Options that are Actually Conditional Sales

An option gives the purchaser the right to exercise a property purchase at terms and price that are determined at the start.[5] Some options, however, are actually masked sales. Obviously, any option that is exercised becomes a sale. But, if the option turns into a sale before it is exercised, then it is a sales contract rather than an option.

Here are a few examples that are not options:

  • Nonrefundable deposits—these do not specify terms for a continuing offer for a particular time period
  • High option prices that force the use of the option—the force makes it a sale from its beginning
  • Incidents of ownership and actions that convey possession imply a sale

You may have noticed that some of these are judged by the particular circumstances. For instance, what is considered a price that’s high enough to force a sale is somewhat subjective and depends upon the property and the parties involved. Because of this, issues of what is a sale or what is an option can be complicated. To add to the matter, an option that includes a lease gets even trickier.

In fact, sometimes the lease itself is considered a sale rather than a lease. That means you can really end up with results far different from what you intended when you combine a lease with an option, and either or both of them could end up actually being sales.

When it comes to taxes, a whole system of rules is in place to determine whether a lease is a lease or a sale. Here’s an example. Some public companies will use synthetic leases in order to make their profits look better to investors. These synthetic leases are reported as leases in their financial statements, but reported as purchases in their tax return. Because this strategy makes their profits look better, it increases the performance of the company’s stock. Because the tax return shows a purchase, the company can also depreciate the deductions.

Another example of a lease that’s considered a sale on taxes is a dealer’s rent-to-own program. One such contract’s status as a sale was determined in IRS private letter ruling 9338002. The IRS’s reasoning is that the lease-with-option-to-buy compels customers to make each of the monthly payments so they can own the item. Additionally, payments in such cases are usually high enough that customers pay market value for the item early on, at which point it makes no sense for them not to continue paying until they own the item. In fact, the IRS ruling states that such contracts produce substantially more revenue than if customers bought the item outright.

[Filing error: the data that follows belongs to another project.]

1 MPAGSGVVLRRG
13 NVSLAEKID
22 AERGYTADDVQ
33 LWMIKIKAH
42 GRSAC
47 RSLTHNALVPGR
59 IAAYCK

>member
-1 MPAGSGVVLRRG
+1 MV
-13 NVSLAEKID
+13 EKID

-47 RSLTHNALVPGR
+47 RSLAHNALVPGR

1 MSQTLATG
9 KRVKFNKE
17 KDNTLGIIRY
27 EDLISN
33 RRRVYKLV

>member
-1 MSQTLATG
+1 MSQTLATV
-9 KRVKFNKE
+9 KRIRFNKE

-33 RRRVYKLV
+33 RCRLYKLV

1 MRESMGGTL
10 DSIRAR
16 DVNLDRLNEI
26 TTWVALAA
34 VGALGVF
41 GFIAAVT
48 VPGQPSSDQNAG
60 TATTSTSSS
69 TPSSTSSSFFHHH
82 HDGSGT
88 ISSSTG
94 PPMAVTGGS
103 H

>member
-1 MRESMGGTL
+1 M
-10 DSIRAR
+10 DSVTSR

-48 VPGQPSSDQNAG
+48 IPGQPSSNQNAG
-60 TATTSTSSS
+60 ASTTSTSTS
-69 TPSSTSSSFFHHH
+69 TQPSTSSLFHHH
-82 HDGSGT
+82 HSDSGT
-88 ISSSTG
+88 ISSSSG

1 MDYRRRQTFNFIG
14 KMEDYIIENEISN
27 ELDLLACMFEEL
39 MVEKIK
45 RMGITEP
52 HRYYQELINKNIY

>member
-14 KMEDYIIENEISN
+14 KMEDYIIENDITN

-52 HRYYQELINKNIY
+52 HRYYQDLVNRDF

According to the IRS, the dealer does not have a true lease for tax purposes because:

  • The customer is effectively required to make a purchase by agreeing to the contract,
  • The rental payments end up far exceeding the amount necessary to transfer the title, and
  • The option price is zero, which contributes nothing towards the item’s fair value when the option is exercised (completion of payments).

The same set of criteria are used when judging real property leases.[6] First of all, the IRS defines three parties in a leveraged lease—the lessor, the lessee, and the lender to the lessor. The IRS will look at the following criteria to determine whether a lease is really a lease:[7]

  • The landlord (lessor) is at least 20 percent invested in the property;
  • The renter (lessee) cannot purchase the property for less than fair market value when the option is used; and
  • The lessee cannot have paid for property modifications, improvements, or additions.

Sometimes these criteria are out of your control. For example, it’s possible that after agreeing to an option, your property dramatically increases in value. That means that when the option is exercised, it will no longer reflect the fair market value, and does not meet the second criterion above. You should also watch out for vacation home tax rules, which you can run into when renting out a property, and are quite different from the tax laws for options.[8]

The purpose of setting up a lease with the option to buy is for you, as the current property owner, to make more money and ensure that your real estate is well care for by the tenant. In order to gain the financial benefits, you’ll need to understand the tax laws surrounding options. So, for your convenience, here’s a bit of advice for meeting the six standards in Revenue Ruling 55-540 and those in Revenue Procedure 2001-28:

  • Don’t apply the tenant’s rent to lessee equity.
  • Don’t give the property title to the lessee in exchange for a certain amount of rents or payments made.
  • If the option is relatively short, don’t make the payments a large portion of the total price to be paid.
  • Don’t allow rent prices to exceed fair market value substantially.
  • Don’t put add an interest equivalent to the rent due.
  • Have at least 20 percent invested in the property.
  • Require the option exercise price to be at least fair market value.
  • Don’t allow the lessee to make property modifications, improvements, or additions.

Take the right precautions, and you’re more likely for an IRS judgment to go the way you planned.

  1. IRC Section 1234(a)(1).
  2. Reg. Section 1.1234-1(b).
  3. Reg. Section 1.1234-1(a)(1).
  4. Reg. Sections 1.1234-1(f); 1.1234-1(g) Example (2).
  5. Black’s Law Dictionary, sixth edition, p. 1094.
  6. Revenue Ruling 55-540
  7. Revenue procedure 2001-28
  8. IRC Section 280A(d)(2).